- As the year closed, most commentators were forecasting a return to barely profitable shipping rates.
- The decline in global economic activity following the interest rate hikes by central banks caused the collapse of spot rates.
- Shipping is significantly lagging behind every other industrial sector in its commitment to the Paris Agreement goals of net-zero carbon emissions by 2050.
If you read the international shipping media during the final quarter of 2022, you would be forgiven for thinking that it’s a “Game Over” for international trade, as reported by Trade Finance Global.
As the year closed, most commentators were forecasting a return to barely profitable shipping rates, and contemplating the prospect of 2023 bringing new capacity to what had suddenly become an oversupplied market.
On top of that, regulators around the world are discussing the possible end of the much-cherished antitrust immunities for the shipping consortia. Additionally, the first mandatory global fuel efficiency requirements for existing ships will take effect this year.
In December 2022, the industry’s flagship digital trade platform, Tradelens announced it was ceasing operations by the end of March 2023.
Global economic activity decline
The decline in global economic activity following the interest rate hikes by central banks caused the collapse of spot rates. That, plus rocketing energy prices triggered by the war in Ukraine, has now reversed the equally unexpected spike in demand for consumer goods during 2020 and 2021. US imports returned to their pre-COVID levels in January 2023.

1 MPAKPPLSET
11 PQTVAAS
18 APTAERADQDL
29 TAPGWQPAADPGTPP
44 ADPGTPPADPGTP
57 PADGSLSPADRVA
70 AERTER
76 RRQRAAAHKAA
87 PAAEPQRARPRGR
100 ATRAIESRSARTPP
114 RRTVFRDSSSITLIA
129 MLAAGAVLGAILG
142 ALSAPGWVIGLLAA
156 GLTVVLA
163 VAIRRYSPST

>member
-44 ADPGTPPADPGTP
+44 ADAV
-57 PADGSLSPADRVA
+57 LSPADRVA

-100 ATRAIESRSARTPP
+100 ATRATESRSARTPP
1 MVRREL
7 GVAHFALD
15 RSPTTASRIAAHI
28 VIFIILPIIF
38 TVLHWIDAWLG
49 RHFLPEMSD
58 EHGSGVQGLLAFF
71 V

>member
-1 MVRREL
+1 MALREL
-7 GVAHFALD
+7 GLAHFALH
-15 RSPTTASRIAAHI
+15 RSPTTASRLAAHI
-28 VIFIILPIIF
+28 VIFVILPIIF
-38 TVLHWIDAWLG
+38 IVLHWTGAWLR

Carriers thrived, as the nine global container shipping lines that dominate the sector will have reported aggregate profits approaching $500 billion over 2021 and 2022.
Yet, 2021-2022 was a period when the predictability of ship arrivals, and the availability of goods to importers, dropped to historic lows. Global shippers were paying top dollar for worst-ever service levels.
Consumer demand decline
To secure some level of commitment, many importers and exporters were persuaded by carriers to switch more of their container volumes to a contracted basis. Abetted by industry commentators confidently forecasting that record high rates were here to stay, many shippers locked-in at contract prices prevailing in the first quarter of 2022.
But as the era of Quantitative Easing gave way to interest rate hikes, spot shipping rates tracked consumer demand downwards from mid-year, leaving many shippers regretting their decision. Shipping lines have continued to make money, but are now dialing down their outlooks for 2023.
Many shippers have been scarred by these experiences. It is likely that the only metric to fall faster than the spot rate benchmarks has been the levels of customer satisfaction in the industry. This is leaving a legacy of doubt and mistrust that could haunt relationships for years, and it could not come at a worse time for carriers.
Aside from the generally accepted doctrine that business is better if your customers respect what you do, there are four transformational developments that will play out during 2023. So far, the shipping industry has already started looking for the support and cooperation of its customer base in these four categories.